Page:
Take the time to build the content foundation, then add formatting.
Do you get into a hurry to release your writing? I often do.
I take about 20 minutes to write a 1,000 word article. Another hour to polish the writing and then I format for posting. Why so long? Writing words is just the first step. When I get a flow of ideas, I just let them flow. Words are diamonds in the rough. They need polishing.
I do all my writing in Scrivener, a piece of software designed for authors. Its power is organising the writing of books. They designed it for that purpose. I use it to keep myself organised, writing articles and researching. I strongly suggest not writing directly in the editor where you will post. Writing in your own editor means you have a permanent record of your work to use as you wish. Also makes it easier to use editing tools.
My Editing Process
By the time I finish editing a piece, I’m sick of the sight of it. That’s not bad. It means I’ve spent the time to polish. On the first pass, I get rid of the redundant ideas I threw in as I wrote. Well, they seemed like I good idea when I wrote them. Be willing to kill your babies.
I look for spelling errors, missing words, and misplaced homonyms. You know the homonyms like; “to, two, too” or “there, their, they’re”. They are easy to mess up. The words sound the same. Using the wrong one tells the reader you are not paying attention.
Using Editing Software
Next, I take the content into editing software. Started out using Hemingway. It helped me discover grammatical errors, overall structure and language level. I have a habit of writing long sentences. Difficult to read sentences. Hemingway was great for catching them.
I heard good things about Grammarly. I liked it and found it worked to catch a lot. To get the full benefit, I’d need to go with the pro version. That’s more money than I wanted to spend. I started seeing good things about ProWriting Aid.
My preferred editor is ProWriting Aid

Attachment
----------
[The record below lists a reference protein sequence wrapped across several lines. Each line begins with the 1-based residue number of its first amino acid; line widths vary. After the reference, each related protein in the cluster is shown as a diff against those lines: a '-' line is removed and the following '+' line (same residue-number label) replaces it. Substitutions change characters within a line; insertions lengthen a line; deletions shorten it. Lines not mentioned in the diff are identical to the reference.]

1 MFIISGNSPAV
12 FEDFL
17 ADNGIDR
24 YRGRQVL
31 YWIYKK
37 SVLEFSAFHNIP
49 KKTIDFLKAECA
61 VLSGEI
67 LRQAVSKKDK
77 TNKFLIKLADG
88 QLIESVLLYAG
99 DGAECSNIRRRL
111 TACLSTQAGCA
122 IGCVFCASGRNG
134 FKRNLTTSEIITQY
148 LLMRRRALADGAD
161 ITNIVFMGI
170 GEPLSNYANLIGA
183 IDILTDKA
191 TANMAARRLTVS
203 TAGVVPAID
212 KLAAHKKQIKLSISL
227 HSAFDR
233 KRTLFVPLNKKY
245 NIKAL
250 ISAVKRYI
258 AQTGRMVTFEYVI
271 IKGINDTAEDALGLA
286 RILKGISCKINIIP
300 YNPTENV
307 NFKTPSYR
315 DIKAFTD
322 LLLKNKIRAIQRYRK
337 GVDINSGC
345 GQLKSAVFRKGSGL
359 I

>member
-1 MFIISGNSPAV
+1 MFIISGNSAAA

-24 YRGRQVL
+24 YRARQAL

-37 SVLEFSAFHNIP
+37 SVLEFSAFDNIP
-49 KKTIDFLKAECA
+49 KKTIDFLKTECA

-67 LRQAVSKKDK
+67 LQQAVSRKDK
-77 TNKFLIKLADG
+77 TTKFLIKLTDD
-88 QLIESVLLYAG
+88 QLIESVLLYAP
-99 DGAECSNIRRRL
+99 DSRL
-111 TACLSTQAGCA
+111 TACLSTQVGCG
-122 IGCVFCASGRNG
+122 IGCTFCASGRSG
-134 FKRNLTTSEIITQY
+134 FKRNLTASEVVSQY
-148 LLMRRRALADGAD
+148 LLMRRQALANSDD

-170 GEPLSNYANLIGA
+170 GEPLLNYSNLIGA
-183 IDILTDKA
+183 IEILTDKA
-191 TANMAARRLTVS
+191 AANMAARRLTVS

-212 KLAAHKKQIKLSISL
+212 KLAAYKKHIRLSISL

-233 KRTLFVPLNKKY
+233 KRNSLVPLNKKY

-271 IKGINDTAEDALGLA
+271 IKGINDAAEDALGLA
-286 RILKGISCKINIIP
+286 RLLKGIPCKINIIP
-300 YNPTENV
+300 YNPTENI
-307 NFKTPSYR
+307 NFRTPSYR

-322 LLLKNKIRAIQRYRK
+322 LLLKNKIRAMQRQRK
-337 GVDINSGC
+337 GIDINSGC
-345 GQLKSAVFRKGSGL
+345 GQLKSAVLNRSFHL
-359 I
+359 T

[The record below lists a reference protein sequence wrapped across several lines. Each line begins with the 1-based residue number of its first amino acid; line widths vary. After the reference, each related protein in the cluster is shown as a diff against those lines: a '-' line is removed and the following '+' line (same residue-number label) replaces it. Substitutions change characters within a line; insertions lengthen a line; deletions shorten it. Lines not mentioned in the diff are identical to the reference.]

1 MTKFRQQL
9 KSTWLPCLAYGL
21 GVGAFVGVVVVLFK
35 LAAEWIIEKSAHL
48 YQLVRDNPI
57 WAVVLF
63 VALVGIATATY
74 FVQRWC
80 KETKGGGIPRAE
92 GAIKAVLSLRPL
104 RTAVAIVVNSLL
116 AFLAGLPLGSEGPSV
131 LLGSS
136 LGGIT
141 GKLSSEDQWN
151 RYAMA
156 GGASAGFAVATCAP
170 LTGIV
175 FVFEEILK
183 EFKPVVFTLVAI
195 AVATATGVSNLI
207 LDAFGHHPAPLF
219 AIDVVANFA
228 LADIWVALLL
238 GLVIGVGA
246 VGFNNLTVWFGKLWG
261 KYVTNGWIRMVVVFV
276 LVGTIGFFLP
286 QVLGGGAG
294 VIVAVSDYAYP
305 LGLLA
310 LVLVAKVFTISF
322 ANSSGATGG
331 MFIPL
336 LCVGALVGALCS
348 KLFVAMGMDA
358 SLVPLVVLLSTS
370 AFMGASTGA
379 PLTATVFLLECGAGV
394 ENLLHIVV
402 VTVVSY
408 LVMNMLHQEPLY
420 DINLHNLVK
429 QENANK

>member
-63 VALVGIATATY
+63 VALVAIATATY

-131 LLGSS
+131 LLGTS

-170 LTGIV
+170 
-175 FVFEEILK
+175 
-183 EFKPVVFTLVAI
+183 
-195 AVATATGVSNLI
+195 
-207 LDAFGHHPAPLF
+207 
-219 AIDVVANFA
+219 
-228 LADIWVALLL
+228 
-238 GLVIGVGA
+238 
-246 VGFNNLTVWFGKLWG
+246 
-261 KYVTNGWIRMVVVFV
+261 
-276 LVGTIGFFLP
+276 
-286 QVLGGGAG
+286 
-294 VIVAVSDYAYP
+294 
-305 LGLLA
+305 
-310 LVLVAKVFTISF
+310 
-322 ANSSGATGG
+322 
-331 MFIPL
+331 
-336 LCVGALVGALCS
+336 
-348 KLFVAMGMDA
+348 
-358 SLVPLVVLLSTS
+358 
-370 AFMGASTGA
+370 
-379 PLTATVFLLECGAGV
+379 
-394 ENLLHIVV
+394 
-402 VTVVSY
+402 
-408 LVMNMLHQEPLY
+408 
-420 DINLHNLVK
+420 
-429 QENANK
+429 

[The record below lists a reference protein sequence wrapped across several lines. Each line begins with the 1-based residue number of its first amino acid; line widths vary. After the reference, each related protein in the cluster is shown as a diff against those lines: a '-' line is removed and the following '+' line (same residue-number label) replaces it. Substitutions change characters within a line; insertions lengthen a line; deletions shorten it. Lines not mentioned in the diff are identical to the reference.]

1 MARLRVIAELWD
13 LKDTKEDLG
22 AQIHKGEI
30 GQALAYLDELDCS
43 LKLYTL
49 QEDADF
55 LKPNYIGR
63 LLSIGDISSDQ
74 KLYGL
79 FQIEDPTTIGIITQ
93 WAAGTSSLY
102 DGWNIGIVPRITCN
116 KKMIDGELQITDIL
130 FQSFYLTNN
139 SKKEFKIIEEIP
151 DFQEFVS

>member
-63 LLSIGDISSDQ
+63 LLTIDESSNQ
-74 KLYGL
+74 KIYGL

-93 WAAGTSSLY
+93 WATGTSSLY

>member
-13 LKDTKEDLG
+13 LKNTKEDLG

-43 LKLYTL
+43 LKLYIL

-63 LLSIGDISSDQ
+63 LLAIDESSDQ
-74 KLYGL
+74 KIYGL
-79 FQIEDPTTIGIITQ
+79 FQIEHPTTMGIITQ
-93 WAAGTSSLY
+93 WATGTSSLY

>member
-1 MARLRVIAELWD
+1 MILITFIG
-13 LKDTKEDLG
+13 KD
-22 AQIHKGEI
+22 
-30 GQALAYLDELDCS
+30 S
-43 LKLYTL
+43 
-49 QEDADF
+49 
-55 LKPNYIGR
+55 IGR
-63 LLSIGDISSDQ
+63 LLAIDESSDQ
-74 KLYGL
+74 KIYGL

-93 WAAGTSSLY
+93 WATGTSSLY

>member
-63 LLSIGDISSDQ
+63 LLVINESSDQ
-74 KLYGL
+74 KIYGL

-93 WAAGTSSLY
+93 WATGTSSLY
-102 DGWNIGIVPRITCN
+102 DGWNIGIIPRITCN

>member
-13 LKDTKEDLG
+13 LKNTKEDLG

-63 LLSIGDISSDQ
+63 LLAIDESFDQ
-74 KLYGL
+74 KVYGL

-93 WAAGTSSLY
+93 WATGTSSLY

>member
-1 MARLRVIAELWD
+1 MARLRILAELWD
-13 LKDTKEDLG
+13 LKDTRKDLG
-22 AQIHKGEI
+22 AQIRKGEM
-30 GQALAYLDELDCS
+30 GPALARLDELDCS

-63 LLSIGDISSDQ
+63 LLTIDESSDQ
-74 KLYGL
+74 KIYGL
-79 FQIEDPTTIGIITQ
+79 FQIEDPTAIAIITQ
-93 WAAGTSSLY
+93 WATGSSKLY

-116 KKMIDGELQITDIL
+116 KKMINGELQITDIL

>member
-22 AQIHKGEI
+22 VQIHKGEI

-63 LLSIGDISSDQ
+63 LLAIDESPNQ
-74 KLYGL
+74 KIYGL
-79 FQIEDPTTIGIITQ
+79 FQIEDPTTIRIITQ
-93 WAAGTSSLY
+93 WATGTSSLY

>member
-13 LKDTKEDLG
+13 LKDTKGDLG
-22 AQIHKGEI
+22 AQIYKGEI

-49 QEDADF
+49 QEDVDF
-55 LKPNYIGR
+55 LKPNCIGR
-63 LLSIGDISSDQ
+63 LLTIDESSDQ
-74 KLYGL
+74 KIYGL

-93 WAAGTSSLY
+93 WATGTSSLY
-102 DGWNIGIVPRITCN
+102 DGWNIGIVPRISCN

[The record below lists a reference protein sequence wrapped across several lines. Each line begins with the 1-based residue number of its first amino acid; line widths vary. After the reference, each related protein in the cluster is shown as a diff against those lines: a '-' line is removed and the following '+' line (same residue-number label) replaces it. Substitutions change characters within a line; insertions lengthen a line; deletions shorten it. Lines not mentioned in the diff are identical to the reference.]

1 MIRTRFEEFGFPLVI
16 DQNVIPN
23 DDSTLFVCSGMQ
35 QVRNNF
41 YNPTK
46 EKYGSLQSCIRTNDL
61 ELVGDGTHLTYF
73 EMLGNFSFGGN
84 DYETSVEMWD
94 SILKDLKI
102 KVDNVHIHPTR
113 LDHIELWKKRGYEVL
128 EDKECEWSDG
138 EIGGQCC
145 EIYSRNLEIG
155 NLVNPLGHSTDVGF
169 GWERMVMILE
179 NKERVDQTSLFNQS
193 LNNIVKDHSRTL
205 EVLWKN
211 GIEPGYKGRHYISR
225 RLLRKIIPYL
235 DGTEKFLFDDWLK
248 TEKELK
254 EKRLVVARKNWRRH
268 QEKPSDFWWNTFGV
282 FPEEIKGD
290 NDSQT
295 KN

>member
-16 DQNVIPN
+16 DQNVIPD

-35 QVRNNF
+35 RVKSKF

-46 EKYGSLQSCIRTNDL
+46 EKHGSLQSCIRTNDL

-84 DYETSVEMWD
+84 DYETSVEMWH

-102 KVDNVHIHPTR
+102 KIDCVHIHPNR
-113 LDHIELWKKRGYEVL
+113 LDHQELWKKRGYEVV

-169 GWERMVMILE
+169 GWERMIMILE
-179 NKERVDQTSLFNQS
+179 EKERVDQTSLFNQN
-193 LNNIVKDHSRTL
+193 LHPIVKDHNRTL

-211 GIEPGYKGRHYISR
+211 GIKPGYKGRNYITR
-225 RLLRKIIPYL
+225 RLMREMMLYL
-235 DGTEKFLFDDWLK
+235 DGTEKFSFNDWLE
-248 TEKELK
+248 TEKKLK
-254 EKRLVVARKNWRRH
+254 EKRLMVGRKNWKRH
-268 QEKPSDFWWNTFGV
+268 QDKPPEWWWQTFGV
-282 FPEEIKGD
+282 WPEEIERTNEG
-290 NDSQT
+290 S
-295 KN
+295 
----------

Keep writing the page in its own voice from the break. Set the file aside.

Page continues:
I liked ProWriting Aid. There is a free version which will catch a lot of errors. One of the first features drawing me to the program was the integration with Scrivener. ProWriting will open Scrivener and present the editing tools. I do my editing, save it, and the work is available in Scrivener when I open it. I love that feature.
The paid version has a great range of reports I can access to polish my work. Two of my favourites are the readability and stickiness reports. Together, the two reports challenge me to tighten up my writing.
When you read a piece out loud, you can catch poor flow by noticing when your words don’t sound right or you lose the flow. ProWriting takes the exercise to the next level. The exercise can frustrate and consume time. I find when I stick to it, my writing flows better and often ends up being shorter as I cut the fluff. Word flow is one of the subtle yet important aspects of an article.
Even with editing software, you still have to do the work
I can put words together in a decent order. I can organise thoughts and points in a post. If the way I present them leaves the reader staggering and confused. I’ve just wasted both of our time.
Remember, editing software can help you improve your work’s structure. It can’t help you write in your voice. It can make you more aware of weaknesses when you’re writing. It doesn’t determine the details you’re presenting or your voice. That’s your job. Don’t blindly accept changes the software suggests.
I’ll share how I format articles in another post. If you don’t write a good article, all the formatting in the world won’t help. The content needs to be your best work. It’s the solid foundation you offer to your readers.
Image source: Unsplash
*Shadowspub is a writer from Ontario, Canada. She writes on a variety of subjects as she pursues her passion for learning. She also writes on other platforms.
She created Prompt A Day to share with others. You can subscribe to Prompt A Day for a set of ideas in your inbox every day.*